Hillman argues that the requirement of at least two partners is definitional (“a partnership means an association of two or more”), and that a one person organization cannot be a partnership.  Weidner, on the other hand, argues that while two persons are required to “form” a partnership under the Revised UPA, but that once formed the question becomes “what are the rules that wind down or extinguish the existence of those entities,” and that the single-person term (or particular purpose) partnership continues until the buyout of the penultimate partner.  Hillman counters that “You [Weidner] emphasize the importance of an uncompleted buyout in assessing the status of the partnership following the penultimate partner’s dissociation.  I disagree.  Whether the partnership continues for purposes of keeping the fiction of the partnership alive should not depend on whether the buyout has been completed.”  Weidner continues to “answer the much more fundamental question:  is there still a partnership after the buyout is complete:  My answer is yes.  The partnership entity continues the business.”

 I loved reading this exchange, in part because I know both authors fairly well, highly respect them, and hear their voices in the conversation.  Also, some of the discussion mirrors (on a more sophisticated level) conversations I had approximately 7 years ago with a Colorado friend who has been very active for many years in drafting Colorado business organization legislation.  He took Weidner’s perspective; I took Hillman’s.  Vestal and I also encouraged a student law review note on this topic – see Wortham, Revised Uniform Partnership Act: Anomalies of a Simplified, Modernized Partnership Law, 92 Ky. L. J. 1083 (2004).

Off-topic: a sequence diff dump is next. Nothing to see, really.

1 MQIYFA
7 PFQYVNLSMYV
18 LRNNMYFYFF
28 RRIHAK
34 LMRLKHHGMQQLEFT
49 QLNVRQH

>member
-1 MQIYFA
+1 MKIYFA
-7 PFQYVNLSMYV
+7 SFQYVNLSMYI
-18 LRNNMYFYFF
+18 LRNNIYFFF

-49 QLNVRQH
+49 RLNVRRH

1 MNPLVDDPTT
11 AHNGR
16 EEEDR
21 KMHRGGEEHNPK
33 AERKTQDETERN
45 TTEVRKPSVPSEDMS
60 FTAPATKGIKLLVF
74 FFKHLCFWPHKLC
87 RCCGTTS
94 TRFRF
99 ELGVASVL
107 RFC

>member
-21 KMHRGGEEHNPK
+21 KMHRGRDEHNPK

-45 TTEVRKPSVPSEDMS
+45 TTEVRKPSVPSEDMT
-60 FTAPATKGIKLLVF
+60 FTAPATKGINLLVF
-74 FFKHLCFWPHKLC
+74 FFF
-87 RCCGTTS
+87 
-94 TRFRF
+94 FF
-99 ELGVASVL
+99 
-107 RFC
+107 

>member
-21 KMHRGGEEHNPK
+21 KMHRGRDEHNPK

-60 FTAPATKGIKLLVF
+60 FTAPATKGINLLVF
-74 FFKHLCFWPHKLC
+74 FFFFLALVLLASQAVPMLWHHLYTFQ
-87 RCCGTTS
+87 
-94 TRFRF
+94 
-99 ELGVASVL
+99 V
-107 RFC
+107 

Although I still side with Hillman in this debate, and think that the two or more persons language is definitional and that a “partnership with only one member is an oxymoron,” that is not really the point of this posting.  I simply see no reason not to avoid the issue by statutory drafting.  I think the stakes can be large, and issues may include:

 1.         Buy-out provisions as discussed by Hillman and Weidner.

2.         Assume a limited liability partnership, what happens to limited liability protections when there is only one partner (and business is carried on, as a sole proprietorship)?

 3.         Assume a partnership holding real property, what happens on dissociation of the penultimate partner?  RUPA §302 provides, “If a person holds all of the partners’ interests in the partnership, all the partnership property vests in that person.”  But are due-on sale provisions triggered?  How about lender consent requirements?  How about restrictions on property transfer?  Are rights of first refusal triggered?  What is the effect on title insurance (and does the rarely cited Fairways decision rear its ugly head)?

 Rather than mess with this stuff, I would encourage consideration of statutory language permitting continuation of the partnership entity if the penultimate partner dissociates and the remaining partner continues the business.  I drafted language for this a few years ago and, although it has disappeared into some pile or into a recycling bin, my recollection is that it was not difficult.  When faced with a difficult conceptual issue, which is posed by statutory language, one answer is to fix the statute.  This is pragmatic; and it is not absolutist/contractarian.  There is no “natural law” of partnerships.  LLCs prove the value of flexibility.  I obviously kind of like the pragmatic approach.